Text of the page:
MANILA, Philippines – Last Maundy Thursday, April 5, Mama and I got the chance to visit Walkway: Reflections on the Stations of the Cross at the Bonifacio High Street. Set up at the al fresco mall’s lawn, it was a creative and interactive representation of the Way of the Cross by Catholics where devotees can read the messages related to the Passion, death and resurrection of Jesus, see some art installations and participate in activities that can let them reflect on how Jesus went through the last and most painful stages of His life.
Station 10 shows the scene where Jesus entrusted Mary to his favorite disciple, John the Evangelist. But the reflection was not all about that. It told how Mary watched her son grow up to face every challenge during His public ministry, and endured seeing her son suffer what was said to be the most gruesome punishment in all of history. It also said that the same characteristics of Mary are the very nature of most of the world’s mothers: ever-caring, ever-patient, ever-supportive.
But it was what was written in the “Act” portion of the reflection that made me break down and eventually cry, not minding the crowd who were also reflecting on the same message.
Come on, who could dare deny the fact that your Mama (or whatever you call her) has sacrificed almost everything for you to live in this world full of harsh realities?
I am the youngest in a brood of 4, born 24 minutes before Ash Wednesday ended, 20 years ago. Mama was 39 years old at the time. Despite her age, it was a normal delivery, and I came out of her womb healthy. I had often thought that a woman of such age would not be able to bear a child for 9 months. Yet, she did.
I spent my toddler years grabbing most of Mama’s time, even during office hours. Yes, she used to bring me to her office, where she was secretary. I was the apple of the eye of her colleagues. Good thing I was able to relieve their stress, though on her part it must have been a hassle, carrying me on her way to and from work.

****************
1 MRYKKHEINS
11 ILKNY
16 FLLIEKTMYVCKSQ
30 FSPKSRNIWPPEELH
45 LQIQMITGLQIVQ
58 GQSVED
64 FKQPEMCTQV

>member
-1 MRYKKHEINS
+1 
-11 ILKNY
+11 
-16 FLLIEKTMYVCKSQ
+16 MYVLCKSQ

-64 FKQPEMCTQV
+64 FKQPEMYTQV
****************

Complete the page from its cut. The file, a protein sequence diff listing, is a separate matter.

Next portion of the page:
Soon, I would be diagnosed with mild autism, which turned out to be only a form of speech deficiency. Mama had no choice but to resign from her work to look after me and manage my condition; so did Papa. It was a difficult situation to deal with then; I would frequently become short-tempered and freak out, yet Mama would always watch me from the window of the hospital room where I underwent neurology tests, no matter how long it would take.
It is moving for me even now, thinking how she gave up her career and a possibly brighter future for our family, just for me.
As I started attending school after overcoming my disability, and Mama was still there for me. She would eagerly go up the stage every time I received awards, excited to receive the medal and put it around my neck, collect all my awards, even flaunt them to her friends.
She was and always is forever proud of whatever I achieve, big or small; even passing my internship application for RAPPLER.
I will also forever cherish every moment I spend with her. I will always be her chaperone. She will always be the “cushion” I hug whenever I feel down or just want be sweet to her. After all, she’s the only person I look forward to being with day after day.
But, just like any relationship, there are times when Mama and I would disagree on some matters. It would often end with us being bitter towards each other. I would blame her for messing up my plans, and Mama would say how annoyed she is about my pride and arrogance.
I seldom asked for her forgiveness. I firmly stood by what I believed was right.
After reading the Station 10 reflection, though, I started to feel regret.
I broke down and sobbed so hard on Mama’s shoulder. I told her how much I loved her and said sorry for, I guess, every wrong I made, each shortcoming I had committed. She just answered, “Bakit ka nagso-sorry? (Why are you saying sorry?)”
Forgiving and forgetting. These are what a mother can do. Her child can disregard everything she has done for him as he goes on with life; but at the end of the day, he would always seek for her comforting forgiveness, and she would be there, always ready to grant it.
Above any effort she makes for her dear child, forgiveness will always be a mother’s best gift. And for that she will be loved.
Beyond eternity. – Rappler.com
(Two days left before the Father’s Day month of June. Share us your “father story.” Email your story and photos with subject heading WORLD’S BEST DAD to firstname.lastname@example.org. See you on June 17, 3 PM, for a live Tweet convo @rapplerdotcom #loveyoudad.)